“Your brother’s a good man,” said Leslie. “Knows what’s what, doesn’t he? If he says these are good osele, we may take it that they are good osele, though we don’t know one osele from another. That’s right, isn’t it?”
Peter said he supposed it was, if one wanted osele at all, which personally he didn’t care about; but one never knew, of course, what might come in useful. Anyhow Leslie bought some, and a visiting card belonging to the Count Amadeo Vasari, which gave him much satisfaction. Then they visited the person who, the Gem had said, had good plaques, and inspected them critically. Then they had tea at Sant’ Ortes’ tearoom, and then Peter went home.
Hilary, who was looking worried, said, “Lord Evelyn wants us to dine with him to-night,” and passed Peter a note in delicate, shaky handwriting.
“Good,” said Peter. Hilary wore a bored look and said, “I suppose we must go,” and then proceeded to question Peter concerning Leslie’s shopping adventures. He seemed on the whole more interested in the purchase of osele than of the Berovieri goblet.
“But,” said Peter presently, “your plaque friend wasn’t in form to-day. He had only shams. Rather bright shams, but still—So we didn’t get any, which, I suppose, will please you to hear. Leslie was disappointed. I told your friend we would look in on a better day, when he had some of the real thing. He wasn’t pleased. I expect he passes off numbers of those things on people as antiques. You ought to qualify your remarks in the Gem, Hilary—add that Signor Leroni has to be cautiously dealt with—or you’ll be letting the uncritical plaque-buyer through rather badly.”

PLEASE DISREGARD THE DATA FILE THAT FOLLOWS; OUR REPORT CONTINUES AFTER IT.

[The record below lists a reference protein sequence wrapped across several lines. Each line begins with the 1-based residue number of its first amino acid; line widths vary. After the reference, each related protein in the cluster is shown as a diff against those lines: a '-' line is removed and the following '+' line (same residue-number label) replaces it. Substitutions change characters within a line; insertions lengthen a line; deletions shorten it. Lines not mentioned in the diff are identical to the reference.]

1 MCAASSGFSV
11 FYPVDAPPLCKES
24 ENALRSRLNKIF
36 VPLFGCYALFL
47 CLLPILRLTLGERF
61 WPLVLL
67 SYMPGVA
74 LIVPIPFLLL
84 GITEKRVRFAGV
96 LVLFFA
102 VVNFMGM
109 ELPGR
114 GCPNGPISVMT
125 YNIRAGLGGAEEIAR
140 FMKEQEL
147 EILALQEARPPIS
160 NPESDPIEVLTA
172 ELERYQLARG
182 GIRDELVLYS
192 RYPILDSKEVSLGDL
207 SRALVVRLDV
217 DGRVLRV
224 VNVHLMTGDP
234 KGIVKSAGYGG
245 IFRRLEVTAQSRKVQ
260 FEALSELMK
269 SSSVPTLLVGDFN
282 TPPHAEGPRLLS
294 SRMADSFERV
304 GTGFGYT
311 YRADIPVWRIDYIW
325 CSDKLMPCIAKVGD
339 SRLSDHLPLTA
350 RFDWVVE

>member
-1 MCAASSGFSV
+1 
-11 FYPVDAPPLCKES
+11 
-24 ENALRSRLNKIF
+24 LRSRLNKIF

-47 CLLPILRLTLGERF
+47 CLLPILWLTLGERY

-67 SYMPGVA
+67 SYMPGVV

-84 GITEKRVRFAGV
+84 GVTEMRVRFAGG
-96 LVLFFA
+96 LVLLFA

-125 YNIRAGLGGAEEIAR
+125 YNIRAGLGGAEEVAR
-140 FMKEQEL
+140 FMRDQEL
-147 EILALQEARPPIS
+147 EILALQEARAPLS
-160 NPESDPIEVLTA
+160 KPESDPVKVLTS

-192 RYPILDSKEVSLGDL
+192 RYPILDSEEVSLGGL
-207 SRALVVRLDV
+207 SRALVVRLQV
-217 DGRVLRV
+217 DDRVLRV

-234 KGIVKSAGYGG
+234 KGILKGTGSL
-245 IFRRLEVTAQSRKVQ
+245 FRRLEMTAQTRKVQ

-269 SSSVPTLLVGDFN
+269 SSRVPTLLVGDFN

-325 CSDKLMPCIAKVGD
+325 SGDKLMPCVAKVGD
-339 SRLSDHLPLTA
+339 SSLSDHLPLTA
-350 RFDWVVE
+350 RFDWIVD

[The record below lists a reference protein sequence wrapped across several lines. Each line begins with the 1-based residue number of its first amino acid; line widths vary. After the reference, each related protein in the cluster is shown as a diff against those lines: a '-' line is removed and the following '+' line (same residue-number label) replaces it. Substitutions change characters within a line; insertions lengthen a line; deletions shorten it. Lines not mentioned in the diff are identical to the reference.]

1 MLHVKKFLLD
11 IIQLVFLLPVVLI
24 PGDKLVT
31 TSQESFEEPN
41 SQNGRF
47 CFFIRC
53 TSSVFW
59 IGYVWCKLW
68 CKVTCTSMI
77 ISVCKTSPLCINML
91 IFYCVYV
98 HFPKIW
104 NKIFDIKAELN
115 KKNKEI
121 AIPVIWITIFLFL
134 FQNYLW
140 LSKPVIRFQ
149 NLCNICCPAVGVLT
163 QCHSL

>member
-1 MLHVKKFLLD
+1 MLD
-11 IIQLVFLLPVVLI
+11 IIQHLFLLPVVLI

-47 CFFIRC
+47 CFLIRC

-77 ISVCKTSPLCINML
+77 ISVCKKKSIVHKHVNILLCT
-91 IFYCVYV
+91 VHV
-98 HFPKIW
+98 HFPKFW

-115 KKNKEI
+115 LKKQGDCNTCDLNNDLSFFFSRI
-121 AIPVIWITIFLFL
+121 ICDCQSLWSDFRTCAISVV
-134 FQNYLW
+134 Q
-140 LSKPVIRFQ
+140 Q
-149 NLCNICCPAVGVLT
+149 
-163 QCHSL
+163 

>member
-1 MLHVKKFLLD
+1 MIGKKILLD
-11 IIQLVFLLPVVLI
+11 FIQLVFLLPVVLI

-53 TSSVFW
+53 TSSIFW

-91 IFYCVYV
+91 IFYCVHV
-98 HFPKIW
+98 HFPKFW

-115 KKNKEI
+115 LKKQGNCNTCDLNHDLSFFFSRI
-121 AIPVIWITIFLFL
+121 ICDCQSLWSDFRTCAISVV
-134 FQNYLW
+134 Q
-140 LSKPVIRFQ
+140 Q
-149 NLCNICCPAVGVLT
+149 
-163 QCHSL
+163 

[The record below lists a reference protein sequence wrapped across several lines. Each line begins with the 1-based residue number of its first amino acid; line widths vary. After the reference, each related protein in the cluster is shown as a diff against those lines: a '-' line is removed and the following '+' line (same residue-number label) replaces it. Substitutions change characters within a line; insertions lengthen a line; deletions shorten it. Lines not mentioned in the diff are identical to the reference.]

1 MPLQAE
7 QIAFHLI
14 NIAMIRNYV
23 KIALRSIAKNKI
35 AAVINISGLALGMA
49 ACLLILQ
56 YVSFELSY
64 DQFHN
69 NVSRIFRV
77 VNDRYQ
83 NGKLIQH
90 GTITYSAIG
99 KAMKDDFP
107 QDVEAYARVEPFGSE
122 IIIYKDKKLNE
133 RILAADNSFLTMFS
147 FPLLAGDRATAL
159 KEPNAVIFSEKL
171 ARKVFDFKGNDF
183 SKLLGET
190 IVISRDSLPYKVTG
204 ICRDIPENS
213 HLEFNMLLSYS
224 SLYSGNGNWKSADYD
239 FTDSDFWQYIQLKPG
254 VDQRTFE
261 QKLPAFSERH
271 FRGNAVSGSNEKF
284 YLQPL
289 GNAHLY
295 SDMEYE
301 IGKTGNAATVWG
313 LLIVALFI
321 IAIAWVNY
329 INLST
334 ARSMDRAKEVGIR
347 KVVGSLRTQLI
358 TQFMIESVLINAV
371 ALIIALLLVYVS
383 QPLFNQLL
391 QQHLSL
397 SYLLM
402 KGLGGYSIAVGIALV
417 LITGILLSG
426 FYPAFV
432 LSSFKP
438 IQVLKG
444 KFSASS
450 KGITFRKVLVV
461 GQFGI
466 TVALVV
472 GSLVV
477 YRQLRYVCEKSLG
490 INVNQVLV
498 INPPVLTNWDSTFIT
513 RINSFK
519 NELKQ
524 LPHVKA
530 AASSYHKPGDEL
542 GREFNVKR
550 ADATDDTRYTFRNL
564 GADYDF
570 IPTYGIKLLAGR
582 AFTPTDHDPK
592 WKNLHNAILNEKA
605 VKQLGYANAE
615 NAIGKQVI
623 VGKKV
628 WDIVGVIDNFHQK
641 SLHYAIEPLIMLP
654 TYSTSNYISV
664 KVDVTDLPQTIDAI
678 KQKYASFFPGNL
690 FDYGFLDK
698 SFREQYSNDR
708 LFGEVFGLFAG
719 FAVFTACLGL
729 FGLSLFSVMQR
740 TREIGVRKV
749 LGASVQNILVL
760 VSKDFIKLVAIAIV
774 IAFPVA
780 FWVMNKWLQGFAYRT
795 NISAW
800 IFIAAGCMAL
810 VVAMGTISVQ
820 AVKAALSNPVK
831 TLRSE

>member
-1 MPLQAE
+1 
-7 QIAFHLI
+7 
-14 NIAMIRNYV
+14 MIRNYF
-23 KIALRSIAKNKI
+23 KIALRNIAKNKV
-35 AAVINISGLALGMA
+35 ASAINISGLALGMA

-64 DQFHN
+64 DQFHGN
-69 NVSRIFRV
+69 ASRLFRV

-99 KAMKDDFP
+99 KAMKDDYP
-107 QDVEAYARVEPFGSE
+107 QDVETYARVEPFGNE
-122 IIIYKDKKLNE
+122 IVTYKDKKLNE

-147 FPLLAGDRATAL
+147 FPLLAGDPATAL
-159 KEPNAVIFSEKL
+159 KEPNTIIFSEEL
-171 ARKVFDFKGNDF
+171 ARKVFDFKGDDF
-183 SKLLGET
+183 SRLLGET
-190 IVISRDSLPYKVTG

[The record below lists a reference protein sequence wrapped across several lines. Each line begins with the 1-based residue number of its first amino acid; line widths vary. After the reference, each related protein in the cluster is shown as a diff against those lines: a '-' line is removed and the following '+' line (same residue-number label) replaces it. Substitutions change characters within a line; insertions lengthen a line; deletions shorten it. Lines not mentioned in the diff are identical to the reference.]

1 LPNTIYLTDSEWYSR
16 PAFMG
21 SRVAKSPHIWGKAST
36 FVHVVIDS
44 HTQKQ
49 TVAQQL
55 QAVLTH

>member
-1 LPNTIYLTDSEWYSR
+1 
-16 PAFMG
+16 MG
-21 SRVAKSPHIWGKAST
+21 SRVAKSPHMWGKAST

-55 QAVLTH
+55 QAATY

“I daresay they can look after themselves,” Hilary said, easily; and Peggy added:
“After all, so long as they are uncritical, it can’t matter to them what sort of a plaque they get!” which of course, was one point of view.
DIANA, ACTAEON, AND LORD EVELYN
Hilary and Peter gondoled to Lord Evelyn Urquhart’s residence, a rather exquisite little old palace called Ca’ delle Gemme, and were received affectionately by the tall, slim, dandified-looking young-old man, with his white ringed hands and high sweet voice and courtly manner. He had aged since Peter remembered him; the slim hands were shakier and the near-sighted eyes weaker and the delicate face more deeply lined with the premature lines of dissipation and weak health. He put his monocle in his left eye and smiled at Peter, with the old charming smile that was like his nephew’s, and tilted to and fro on his heels.
“Not changed at all, as far as I can see,” he said to Peter, with the same mincing, finicking pronunciation that had pleased the boy Peter eight years ago. “Only my sight isn’t what it was. Are you changed at all? Do you still like Bow rose-bowls better than anything except Denis? Denis is coming here soon, you know, so I shall be able to discover. Oh, I beg pardon—Mr. Peter Margerison, Mr. Cheriton.”